He does sort out his work permit and gets a job as a cashier for a Belgian tailor. (C’est drôle, l’Angleterre, says the Belgian manager). He is not very happy there, though the other employees, mainly Italian, are very nice to him.

A Polish man, Ordinski, takes him up and tries to get him to meet people, particularly people who might find him employment and while there are some suggestions – perhaps writing book on the murder of Tsar or a detective novel – there is nothing concrete.

Nadia has to go to hospital and he manages to get a free holiday in Cornwall, at a place for Polish and Russian immigrants. He enjoys sea bathing but does not get on with the others and soon spends his time in his room, reading.

On return, the people he had met try to keep in touch with him but he is not interested. Things get worse when the Belgian tailors are facing economic hardship and he loses his job. He does find another one, working for a bookshop as a collector (the English term is used in the original.) (Crnjanski worked for Hatchards and from the description of the location of this bookshop, it does seem to be Hatchards.) His job is to collect books from publishers and take then to the bookshop. This is particularly for those who want a book as soon as it is published.

It does not work out well, as he works hard and finishes early and is given other tasks. The other collectors, who are essentially lazy, fear that he is showing them up and also doing work for which there should be separate pay.

He drifts around, finding and losing different jobs. Various people try and help him but that does not work out, either. Nadia decides to go to the United States, where she has an aunt, with a view to getting a visa for him to come and join her.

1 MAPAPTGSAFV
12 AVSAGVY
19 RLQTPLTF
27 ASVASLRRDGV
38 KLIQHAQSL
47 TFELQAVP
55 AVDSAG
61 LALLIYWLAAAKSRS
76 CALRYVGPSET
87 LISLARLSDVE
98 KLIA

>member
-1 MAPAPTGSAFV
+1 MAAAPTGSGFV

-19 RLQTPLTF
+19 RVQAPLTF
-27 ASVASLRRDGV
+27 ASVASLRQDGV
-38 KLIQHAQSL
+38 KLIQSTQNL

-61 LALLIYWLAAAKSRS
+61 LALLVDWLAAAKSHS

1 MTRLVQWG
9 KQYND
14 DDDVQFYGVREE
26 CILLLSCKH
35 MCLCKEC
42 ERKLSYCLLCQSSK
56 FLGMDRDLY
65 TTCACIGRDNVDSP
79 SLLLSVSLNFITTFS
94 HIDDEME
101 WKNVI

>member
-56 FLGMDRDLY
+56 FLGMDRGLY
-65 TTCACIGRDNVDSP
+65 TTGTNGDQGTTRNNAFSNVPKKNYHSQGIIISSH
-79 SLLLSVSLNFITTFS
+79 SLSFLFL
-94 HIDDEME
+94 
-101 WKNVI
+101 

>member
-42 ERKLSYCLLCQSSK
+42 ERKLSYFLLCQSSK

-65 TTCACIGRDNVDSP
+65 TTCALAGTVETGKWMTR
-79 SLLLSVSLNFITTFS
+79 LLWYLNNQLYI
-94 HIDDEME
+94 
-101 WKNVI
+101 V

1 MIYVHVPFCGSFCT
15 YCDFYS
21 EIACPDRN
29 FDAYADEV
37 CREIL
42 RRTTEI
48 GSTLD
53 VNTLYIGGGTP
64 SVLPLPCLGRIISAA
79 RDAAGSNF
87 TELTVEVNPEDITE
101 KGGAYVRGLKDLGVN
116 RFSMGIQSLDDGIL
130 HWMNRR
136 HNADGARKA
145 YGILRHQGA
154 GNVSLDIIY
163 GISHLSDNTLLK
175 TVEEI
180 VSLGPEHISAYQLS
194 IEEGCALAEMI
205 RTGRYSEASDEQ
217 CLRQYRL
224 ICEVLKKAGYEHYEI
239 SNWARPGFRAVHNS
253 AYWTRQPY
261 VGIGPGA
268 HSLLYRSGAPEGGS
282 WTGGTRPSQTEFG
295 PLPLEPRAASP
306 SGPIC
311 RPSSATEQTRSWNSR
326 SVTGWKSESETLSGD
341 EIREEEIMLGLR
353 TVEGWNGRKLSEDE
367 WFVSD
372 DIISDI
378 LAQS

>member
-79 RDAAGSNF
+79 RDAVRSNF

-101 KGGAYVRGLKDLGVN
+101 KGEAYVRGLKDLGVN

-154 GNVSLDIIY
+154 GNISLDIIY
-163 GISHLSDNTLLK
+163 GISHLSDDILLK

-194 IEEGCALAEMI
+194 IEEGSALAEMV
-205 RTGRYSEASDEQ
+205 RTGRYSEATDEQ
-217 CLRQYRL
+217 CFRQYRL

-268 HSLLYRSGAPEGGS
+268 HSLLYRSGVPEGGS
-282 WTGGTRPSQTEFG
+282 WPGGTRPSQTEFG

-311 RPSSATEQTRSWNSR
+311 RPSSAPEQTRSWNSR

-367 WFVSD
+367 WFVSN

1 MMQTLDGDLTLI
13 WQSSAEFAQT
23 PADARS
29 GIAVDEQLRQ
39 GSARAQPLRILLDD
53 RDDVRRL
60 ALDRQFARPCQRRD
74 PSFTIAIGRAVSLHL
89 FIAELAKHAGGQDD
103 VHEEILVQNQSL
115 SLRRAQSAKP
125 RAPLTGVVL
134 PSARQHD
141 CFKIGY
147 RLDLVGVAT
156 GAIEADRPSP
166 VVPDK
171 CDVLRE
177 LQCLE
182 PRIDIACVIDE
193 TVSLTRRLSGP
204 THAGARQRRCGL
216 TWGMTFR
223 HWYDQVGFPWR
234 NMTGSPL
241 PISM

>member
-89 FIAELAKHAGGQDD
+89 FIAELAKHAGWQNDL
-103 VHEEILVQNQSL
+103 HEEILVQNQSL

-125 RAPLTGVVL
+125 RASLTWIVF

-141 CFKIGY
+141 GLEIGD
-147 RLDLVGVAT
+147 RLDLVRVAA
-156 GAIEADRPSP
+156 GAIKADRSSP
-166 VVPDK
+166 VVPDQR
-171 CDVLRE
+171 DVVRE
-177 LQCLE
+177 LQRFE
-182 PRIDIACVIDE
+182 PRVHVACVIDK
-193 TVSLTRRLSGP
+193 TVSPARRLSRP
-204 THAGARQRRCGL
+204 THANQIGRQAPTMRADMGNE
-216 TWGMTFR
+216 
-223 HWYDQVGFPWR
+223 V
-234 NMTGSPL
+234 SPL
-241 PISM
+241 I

Crnjanski really drives home in this novel the loneliness of exile. The original Serbian book was over seven hundred pages long and while we do follow the stories of Nikolai and Nadia, all too often, it is the same problems that keep recurring. He cannot fit in, particularly with the English but also with the Poles and his fellow Russians.

Most of the Russians in London, all Tsarists of course, hate the Communists with a passion and feel that they should and could be driven out. Often they are horrified by his views. Though he does not like the Communists any more than they do, he fully accepts that they are Russians, that they created an army and that they saved Russia from the Germans. He is also glad that the fighting has stopped and that more Russians are not being killed. (He is presumably unaware of Stalin’s purges.). These views are anathema to his fellow Russians.

As regards Nikolai, he continually feels useless, unable to do a real job (or what he sees as a real job), seemingly permanently depressed, unable to fit in, hating England and not being too fond of the English, unable to adapt to his changing circumstances and concerned that Nadia, ten years his junior, is wasting her time with him.

It is a sad tale, though does bring home the travails of forced exile and how the loss of one’s homeland can bring acute sadness. the book has not been translated into English though, interestingly, at the time of writing (2019), it has just appeared in Italian translation, some forty-eight years after it first appeared in Serbian.

Publishing history

First published in 1971 by Nolit, Belgrade
No English translation
First French publication as Roman de Londresby L’Age d’homme in 1992
Translated by Velimir Popović
First Italian publication as Romanzo di Londraby Mimesis in 2019
Translated by A. Andolfo